A DNR order may be written any time that two of the following clinical criteria are present and the prognosis has become clear for and shared whenever possible between physician(s), patient, and family (or appropriate surrogate).
1. Severe Stroke
Clinically severe stroke produces persisting (more than 24 hours) and sometimes deteriorating neurological deficit, often with early impairment of consciousness leading to total dependency of the patient in activities of daily living. The patient must have little or no active movement on at least one side of the body, with either impaired consciousness, global aphasia, or lack of response indicating cognition (Glasgow Coma Scale score of less than 9, Canadian Neurological Scale score of less than 5.0).
2. Life-Threatening Brain Damage
Life-threatening brain damage is associated with brain stem compression caused by large intracerebral hemorrhage (ICH), usually with intraventricular extension; large hemispheric infarction with midline shift; infratentorial strokes involving multiple levels in the brain stem; or cerebellar lesions.*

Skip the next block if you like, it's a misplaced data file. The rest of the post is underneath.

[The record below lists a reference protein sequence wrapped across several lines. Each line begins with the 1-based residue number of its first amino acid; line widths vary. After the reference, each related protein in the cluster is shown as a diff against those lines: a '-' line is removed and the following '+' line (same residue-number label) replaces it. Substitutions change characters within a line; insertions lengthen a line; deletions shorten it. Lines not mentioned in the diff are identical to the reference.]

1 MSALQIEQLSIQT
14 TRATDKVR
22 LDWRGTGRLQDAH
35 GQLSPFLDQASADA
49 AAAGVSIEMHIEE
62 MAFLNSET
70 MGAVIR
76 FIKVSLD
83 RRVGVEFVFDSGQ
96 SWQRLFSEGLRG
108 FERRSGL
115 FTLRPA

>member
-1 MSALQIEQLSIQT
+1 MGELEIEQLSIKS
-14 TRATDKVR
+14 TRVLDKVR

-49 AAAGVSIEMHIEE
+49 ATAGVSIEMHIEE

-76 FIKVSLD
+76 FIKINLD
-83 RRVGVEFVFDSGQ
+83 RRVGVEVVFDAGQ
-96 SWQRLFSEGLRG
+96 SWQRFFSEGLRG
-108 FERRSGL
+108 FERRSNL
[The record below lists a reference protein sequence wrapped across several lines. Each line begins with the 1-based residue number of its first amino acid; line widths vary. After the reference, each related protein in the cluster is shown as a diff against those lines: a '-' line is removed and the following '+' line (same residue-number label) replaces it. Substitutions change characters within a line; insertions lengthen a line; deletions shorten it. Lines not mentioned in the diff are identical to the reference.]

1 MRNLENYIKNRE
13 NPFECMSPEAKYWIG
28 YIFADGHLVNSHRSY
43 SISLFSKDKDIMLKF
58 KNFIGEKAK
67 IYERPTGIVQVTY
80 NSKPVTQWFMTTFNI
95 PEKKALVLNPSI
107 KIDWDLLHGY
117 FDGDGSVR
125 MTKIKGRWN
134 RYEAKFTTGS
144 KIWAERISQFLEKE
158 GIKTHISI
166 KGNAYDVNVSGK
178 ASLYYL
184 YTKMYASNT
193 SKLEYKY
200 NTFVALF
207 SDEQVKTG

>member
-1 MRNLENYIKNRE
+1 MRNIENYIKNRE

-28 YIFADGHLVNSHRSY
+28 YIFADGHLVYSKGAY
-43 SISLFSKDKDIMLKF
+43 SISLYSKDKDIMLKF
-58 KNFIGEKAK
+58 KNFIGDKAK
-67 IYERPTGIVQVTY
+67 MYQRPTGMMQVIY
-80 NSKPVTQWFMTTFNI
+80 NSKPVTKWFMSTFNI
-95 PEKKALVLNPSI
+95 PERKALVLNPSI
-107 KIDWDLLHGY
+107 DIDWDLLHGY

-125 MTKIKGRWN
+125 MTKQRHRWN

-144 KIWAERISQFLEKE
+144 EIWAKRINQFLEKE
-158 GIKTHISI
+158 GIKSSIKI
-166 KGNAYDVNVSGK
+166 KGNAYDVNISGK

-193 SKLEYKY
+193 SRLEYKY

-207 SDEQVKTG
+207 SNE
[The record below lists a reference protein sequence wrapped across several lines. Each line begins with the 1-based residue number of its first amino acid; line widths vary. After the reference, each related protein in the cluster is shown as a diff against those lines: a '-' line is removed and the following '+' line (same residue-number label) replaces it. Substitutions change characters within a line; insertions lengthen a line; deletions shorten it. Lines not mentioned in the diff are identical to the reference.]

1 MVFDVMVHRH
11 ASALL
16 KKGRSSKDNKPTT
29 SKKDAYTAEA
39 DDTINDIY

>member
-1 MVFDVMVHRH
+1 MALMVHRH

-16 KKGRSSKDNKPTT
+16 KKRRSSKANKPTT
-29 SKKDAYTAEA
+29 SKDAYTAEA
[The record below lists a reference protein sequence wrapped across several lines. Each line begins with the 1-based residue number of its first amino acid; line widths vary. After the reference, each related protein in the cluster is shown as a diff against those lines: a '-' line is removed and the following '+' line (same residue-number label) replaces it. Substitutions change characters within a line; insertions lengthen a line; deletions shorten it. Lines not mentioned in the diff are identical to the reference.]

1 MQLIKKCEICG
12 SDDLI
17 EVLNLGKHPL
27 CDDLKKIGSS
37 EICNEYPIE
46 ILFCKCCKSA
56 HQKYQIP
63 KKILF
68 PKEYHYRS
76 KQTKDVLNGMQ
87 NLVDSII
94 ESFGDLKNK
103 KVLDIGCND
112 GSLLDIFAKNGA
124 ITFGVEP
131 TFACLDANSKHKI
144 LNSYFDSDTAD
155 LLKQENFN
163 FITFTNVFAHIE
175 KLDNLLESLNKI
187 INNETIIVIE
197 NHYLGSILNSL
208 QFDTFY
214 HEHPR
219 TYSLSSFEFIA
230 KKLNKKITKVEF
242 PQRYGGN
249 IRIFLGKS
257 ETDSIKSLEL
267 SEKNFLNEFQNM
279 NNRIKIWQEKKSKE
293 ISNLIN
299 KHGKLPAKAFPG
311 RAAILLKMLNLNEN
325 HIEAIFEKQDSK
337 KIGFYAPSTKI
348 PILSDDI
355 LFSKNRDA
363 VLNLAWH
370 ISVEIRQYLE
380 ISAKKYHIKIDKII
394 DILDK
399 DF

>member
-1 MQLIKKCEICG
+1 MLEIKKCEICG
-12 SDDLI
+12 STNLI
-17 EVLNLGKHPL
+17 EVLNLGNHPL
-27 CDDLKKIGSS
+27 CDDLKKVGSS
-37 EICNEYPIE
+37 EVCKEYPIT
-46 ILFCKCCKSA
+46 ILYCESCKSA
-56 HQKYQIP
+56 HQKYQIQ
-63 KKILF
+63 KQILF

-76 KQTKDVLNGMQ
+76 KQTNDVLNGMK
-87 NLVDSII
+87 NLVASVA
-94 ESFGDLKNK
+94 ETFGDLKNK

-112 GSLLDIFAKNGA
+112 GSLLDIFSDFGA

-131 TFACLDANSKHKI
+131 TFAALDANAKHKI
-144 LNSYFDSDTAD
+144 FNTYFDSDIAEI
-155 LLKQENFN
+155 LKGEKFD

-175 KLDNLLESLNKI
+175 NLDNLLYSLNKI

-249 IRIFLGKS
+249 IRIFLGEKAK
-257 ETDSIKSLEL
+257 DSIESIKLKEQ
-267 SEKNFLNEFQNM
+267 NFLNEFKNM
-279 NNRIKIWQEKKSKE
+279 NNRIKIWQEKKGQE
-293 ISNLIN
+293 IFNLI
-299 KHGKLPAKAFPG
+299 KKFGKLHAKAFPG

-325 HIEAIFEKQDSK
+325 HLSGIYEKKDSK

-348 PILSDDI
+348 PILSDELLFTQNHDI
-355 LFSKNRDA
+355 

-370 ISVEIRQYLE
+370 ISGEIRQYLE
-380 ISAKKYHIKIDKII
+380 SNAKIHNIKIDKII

3. Significant Comorbidities
The following nonneurological conditions are important risk factors for death within the first month after stroke: pneumonia, pulmonary embolism, sepsis, recent myocardial infarction, cardiomyopathy, and life-threatening arrhythmias. These comorbid factors should be considered part of expected consequences of severe stroke pointing to an increased likelihood of death in the subacute phase of stroke.
*Fatal outcome of ICH is associated with a volume of > 60 mL on CT scans. Currently available data lack precision in quantifying imaging criteria and size of life-threatening hemispheric infarctions and infratentorial lesions.
Alexandrov AV, Pullicino PM, Meslin EM, Norris JW. Agreement on disease-specific criteria for do-not-resuscitate orders in acute stroke. Members of the Canadian and Western New York Stroke Consortiums. Stroke. 1996 Feb;27(2):232-7. [Medline]
Created: Jun 17, 2007